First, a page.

I hope that the Minister has been listening intently; in fact, I am sure he has, because he has looking at me and I have seen he is. I hope he will do the same with other speakers. The new system was presented as a way to eradicate poverty, but instead the introduction of the measure that we have been discussing could cement poverty in our society, and at worst there could even be a rise in poverty among “working poor” families. If that happens, we would go through all these changes for naught, and children would be just as badly off in the future—maybe even worse off—and that would be at the behest of the Government. I am sure that is not what they want, so I hope that the Minister will look at this issue seriously and perhaps think again, for the sake of the children out there who we are all here to support.
In her capacity as Chair of the School Food APPG, Sharon secured a debate on the Department for Education's current consultation around future eligibility for free school meals under Universal... Read more
During the 2nd Reading of Tim Loughton MP's Civil Partnerships, Marriages and Deaths (Registration Etc.) Private Members Bill, Sharon made a personal speech specific to a section of the Bill which would called for a review into providing birth and death certificates for stillborn babies before the 24 week gestation threshold. In her speech, Sharon spoke about her experiences 20 years ago of giving birth to her stillborn daughter, Lucy, and not receiving a birth or death certificate for her.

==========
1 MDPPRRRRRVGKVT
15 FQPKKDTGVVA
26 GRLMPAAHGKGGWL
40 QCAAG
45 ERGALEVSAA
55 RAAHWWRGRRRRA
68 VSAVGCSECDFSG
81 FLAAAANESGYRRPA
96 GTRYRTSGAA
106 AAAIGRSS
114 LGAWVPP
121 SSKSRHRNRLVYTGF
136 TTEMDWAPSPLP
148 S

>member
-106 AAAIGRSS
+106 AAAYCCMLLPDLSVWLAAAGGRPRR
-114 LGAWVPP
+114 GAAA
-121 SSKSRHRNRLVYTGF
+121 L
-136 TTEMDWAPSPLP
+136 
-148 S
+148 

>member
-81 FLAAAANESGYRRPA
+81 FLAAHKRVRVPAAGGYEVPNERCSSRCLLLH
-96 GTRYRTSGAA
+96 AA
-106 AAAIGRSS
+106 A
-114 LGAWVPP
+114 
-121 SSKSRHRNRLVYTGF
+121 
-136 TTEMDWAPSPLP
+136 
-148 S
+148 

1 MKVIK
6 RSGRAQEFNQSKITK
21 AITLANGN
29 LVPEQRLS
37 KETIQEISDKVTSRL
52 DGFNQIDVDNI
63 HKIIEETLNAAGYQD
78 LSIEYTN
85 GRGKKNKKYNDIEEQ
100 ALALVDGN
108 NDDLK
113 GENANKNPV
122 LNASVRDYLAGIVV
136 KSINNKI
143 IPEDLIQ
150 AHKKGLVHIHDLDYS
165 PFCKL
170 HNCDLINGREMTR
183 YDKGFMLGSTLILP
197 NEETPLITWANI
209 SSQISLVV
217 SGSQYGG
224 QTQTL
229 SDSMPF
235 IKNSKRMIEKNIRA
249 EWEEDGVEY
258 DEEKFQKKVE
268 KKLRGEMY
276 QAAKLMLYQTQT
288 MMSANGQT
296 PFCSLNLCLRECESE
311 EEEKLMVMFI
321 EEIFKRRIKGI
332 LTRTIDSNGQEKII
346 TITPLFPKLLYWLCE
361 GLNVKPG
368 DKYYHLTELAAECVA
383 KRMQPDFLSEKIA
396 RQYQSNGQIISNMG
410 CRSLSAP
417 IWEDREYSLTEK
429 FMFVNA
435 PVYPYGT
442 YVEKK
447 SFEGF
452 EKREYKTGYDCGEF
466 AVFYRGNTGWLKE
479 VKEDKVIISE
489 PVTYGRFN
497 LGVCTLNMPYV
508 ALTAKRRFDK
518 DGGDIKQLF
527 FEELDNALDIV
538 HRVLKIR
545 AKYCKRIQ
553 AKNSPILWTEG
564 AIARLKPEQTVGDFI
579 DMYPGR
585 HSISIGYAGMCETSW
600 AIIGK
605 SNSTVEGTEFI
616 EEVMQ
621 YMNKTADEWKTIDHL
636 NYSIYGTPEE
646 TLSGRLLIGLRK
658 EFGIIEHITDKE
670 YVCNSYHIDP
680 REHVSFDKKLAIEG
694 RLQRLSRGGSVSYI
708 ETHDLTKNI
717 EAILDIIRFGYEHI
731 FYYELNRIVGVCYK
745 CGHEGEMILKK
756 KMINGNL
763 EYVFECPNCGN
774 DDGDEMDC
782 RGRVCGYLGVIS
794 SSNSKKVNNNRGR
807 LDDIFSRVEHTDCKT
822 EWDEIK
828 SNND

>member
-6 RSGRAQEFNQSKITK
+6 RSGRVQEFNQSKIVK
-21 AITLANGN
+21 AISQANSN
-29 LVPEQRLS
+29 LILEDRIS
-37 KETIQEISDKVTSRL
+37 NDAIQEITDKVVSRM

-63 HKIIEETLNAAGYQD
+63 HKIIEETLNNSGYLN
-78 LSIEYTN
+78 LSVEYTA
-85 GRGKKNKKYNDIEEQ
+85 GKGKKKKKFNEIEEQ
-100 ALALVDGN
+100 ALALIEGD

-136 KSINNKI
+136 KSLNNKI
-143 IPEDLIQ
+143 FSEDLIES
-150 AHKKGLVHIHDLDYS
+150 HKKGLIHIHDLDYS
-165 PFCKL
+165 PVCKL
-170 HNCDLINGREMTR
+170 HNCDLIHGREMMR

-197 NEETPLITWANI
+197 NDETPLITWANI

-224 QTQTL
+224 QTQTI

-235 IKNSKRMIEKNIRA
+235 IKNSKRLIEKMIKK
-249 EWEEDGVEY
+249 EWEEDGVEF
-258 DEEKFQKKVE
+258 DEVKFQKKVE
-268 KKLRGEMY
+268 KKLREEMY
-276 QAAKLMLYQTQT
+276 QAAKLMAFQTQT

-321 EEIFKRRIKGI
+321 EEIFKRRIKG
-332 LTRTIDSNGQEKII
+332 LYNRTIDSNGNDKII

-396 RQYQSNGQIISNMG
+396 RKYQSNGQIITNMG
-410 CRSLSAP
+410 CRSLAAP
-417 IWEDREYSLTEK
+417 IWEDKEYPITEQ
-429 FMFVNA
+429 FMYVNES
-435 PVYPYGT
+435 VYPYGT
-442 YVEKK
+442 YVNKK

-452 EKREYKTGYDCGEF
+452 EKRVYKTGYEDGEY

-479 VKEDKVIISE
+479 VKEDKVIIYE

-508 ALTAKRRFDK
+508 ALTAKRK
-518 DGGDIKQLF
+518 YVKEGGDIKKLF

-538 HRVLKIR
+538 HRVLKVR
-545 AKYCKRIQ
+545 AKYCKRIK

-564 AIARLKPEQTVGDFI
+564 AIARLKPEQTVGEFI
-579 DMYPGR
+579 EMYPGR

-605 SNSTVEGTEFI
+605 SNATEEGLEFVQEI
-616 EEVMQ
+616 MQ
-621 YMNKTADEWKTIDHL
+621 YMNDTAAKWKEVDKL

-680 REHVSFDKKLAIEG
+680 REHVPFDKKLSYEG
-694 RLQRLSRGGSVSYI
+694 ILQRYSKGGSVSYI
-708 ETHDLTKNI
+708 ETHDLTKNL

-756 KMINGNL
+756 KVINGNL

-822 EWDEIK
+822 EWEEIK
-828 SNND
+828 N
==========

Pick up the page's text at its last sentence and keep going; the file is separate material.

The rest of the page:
You can read the full debate in Hansard by following this link: Civil Partnerships, Marriages and Deaths (Registration Etc.) Private Members Bill 02.02.18
You can read Sharon's speech pasted below:
It is an absolute pleasure to follow the hon. Member for Banbury (Victoria Prentis), whom I am proud to call my friend. The work we have done together on the all-party group on baby loss is an exemplar of cross-party working at its best.
I welcome this Bill, presented by the hon. Member for East Worthing and Shoreham (Tim Loughton), and support all four parts of it wholeheartedly. However, this morning I will speak about just two, one which I will discuss briefly and another which is of great personal significance to me. First, I welcome the measures in this Bill that would legislate to equalise civil partnerships and open them up to heterosexual couples. As we all have, I have had many constituents contact me about that in recent weeks, and I am happy to support the measures the hon. Gentleman proposes.
Now I come to the main topic I wish to talk about this morning. I remember, when the hon. Gentleman sent an email around notifying us all of his intentions with this Bill, being really hopeful when I saw the provision to register stillbirths who are born under 24 weeks’ gestation. I hope the hon. Gentleman does not mind my quoting his email, in which he said:
“Currently a child born to a mother who goes through the whole process of labour but is stillborn after 23 weeks for example, is treated no differently to a miscarriage…Both are traumatic and we need to do more to support families affected in this way but the failure by the state to acknowledge that a child born this way ever existed effectively surely just adds insult to injury.”